As part of the renovation of a 225-year-old Rhode Island
farmhouse, we had to remove an upstairs bathroom's tilting
toilet. At first our plan was merely to repair the subfloor and
replace the existing vinyl with wood flooring. However, when we
dug deeper, we discovered the rot that tipped the toilet was
more extensive than we'd thought, and the entire floor would
Gutting the 5-foot-by-12-foot bathroom would further strain the
budget for this project — but it would also allow us to
design a more pleasing and better-functioning space, one that
would maintain the simple feel of the house. Our main
challenge, aside from budget constraints, would be to make the
long, narrow room feel spacious and accommodating.
Stolen Floor Space
Since we were removing the flooring anyway, relocating the
fixtures was relatively easy. Though the floor joists of the
old post-and-beam sagged, they were still plenty strong. That
meant we could sister on 2-by members to level the new floor
— a less intrusive approach than disturbing the ceiling
below to level the joists.
To move the toilet, we reframed one section of the floor,
creating a channel for the drain we were extending from the
existing stack in the outside wall.
The bathroom's width was limited by the hallway, but we were
able to lengthen the space 4 feet by annexing an adjoining
closet at each end. We also created more pleasing proportions
by visually dividing the new, longer space into three smaller
areas: an entry vestibule at one end, the tub/shower at the
other, and the main bath — including the vanity and
toilet — in the center.
Like the other upstairs rooms, the bathroom had an
exceptionally low ceiling — only 6 feet 2 inches high. It
gave the space a boxcarlike feel.
So we decided to raise the ceiling over the central section and
shower area. To remove the ceiling joists, we had to support
the main ridge for the length of the bathroom; we did this only
after studying the framing to make sure we had a continuous
load path through the wall framing on the first story all the
way to the ground.
A vanity mirror placed across from the window makes the
room feel wider (top), while a dropped soffit partition above
the shower doors (bottom) visually shortens the space, making
it feel less like a boxcar.
Cathedral ceilings can be tricky to insulate — especially
in bathrooms, which generate moisture. Because this old house
was extremely leaky to begin with, we couldn't justify the
expense of using high-density spray foam in the rafter bays.
Instead, we carefully cut rigid foam to fit tightly in the
shallow bays, used cans of expanding foam to seal the joints,
and were careful to detail the drywall installation so that it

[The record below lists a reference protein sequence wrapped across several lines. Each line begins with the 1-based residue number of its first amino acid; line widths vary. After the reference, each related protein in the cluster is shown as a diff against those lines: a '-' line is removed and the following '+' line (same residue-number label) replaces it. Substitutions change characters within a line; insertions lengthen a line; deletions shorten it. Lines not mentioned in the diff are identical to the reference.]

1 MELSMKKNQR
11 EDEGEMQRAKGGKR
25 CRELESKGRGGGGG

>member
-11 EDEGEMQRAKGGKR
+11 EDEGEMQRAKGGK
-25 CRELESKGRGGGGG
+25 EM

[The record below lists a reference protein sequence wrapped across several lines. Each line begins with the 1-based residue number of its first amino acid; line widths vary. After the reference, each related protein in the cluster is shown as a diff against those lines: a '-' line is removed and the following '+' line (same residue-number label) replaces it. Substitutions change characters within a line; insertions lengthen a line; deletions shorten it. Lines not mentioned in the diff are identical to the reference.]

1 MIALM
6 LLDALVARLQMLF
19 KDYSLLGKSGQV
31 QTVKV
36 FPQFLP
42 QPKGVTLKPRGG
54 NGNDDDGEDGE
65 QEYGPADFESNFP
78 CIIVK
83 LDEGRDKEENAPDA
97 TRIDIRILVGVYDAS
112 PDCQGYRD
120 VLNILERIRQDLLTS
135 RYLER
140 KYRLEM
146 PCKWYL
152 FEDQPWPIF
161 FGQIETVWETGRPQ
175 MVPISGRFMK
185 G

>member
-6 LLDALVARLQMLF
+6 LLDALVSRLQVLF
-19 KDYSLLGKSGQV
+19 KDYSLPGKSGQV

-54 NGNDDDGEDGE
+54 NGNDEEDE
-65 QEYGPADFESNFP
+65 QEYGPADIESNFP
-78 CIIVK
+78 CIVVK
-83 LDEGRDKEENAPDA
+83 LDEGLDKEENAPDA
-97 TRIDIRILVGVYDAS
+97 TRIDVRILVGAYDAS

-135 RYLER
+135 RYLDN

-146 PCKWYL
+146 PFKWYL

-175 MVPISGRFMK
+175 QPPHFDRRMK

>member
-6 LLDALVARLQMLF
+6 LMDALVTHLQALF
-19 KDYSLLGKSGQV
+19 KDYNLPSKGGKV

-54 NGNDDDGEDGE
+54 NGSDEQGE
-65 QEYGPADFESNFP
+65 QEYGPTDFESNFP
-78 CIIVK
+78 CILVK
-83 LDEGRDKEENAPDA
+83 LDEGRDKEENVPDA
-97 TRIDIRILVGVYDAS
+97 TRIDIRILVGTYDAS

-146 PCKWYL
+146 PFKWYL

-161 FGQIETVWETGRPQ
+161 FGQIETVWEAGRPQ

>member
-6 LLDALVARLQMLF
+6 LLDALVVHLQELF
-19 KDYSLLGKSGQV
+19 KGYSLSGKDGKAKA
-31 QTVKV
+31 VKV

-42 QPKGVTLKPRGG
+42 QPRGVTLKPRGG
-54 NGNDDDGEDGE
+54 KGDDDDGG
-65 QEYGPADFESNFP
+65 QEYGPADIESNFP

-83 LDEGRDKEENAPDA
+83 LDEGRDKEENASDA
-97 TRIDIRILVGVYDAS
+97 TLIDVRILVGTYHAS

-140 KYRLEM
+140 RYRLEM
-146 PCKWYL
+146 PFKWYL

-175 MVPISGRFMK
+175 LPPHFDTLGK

would work as an effective air barrier.
Adding floor area, relocating fixtures, and dividing the
room into three distinct areas helped make this narrow bathroom
feel more spacious and function more efficiently.
To keep humidity levels down, we installed a Panasonic
WhisperLite 110-cfm fan, exhausting it directly through the
roof through a short length of 4-inch-diameter insulated duct.
This low-noise (1.5 sones) fan is a high-
efficiency unit rated for continuous use; we've installed it in
several projects with good results.
Right above the shower doors, we dropped a soffit partition,
making the room — now 16 feet long — appear 3 feet
shorter than it really is. We left the ceiling over the entry
vestibule at its original height, so that it could serve as a
transition between the low-ceilinged hallway and the much
taller main bathroom.
At one end of the room, a low-ceilinged entry vestibule serves
as a transitional area between the bath and hallway.
Despite its cathedral ceiling, the central area still felt
narrow, so we expanded it visually by positioning the vanity
and a large framed mirror directly across from the existing
window. The mirror helps anyone using the sink feel more
connected to the outdoors and maximizes natural light.
To control costs, we reused the original oak vanity cabinet,
but we tore out the one-piece plastic counter-and-lav unit. We
installed a custom-made mahogany countertop and backsplash,
then mounted the top of a pedestal sink (all of the new
bathroom's fixtures are Kohler models). This lav's 34-inch
height is much more comfortable for an adult to use than the
original sink's 30 inches.
Finally, we trimmed the room with beadboard wainscot; painted
both it and the vanity cabinet white; and laid new wide-plank
pine flooring that matches the rest of the home's floors. We
face-nailed the planks using hand-cut nails, then finished them
with tung oil to enhance that old-house feel.
Joe Cracco is a builder in Cumberland,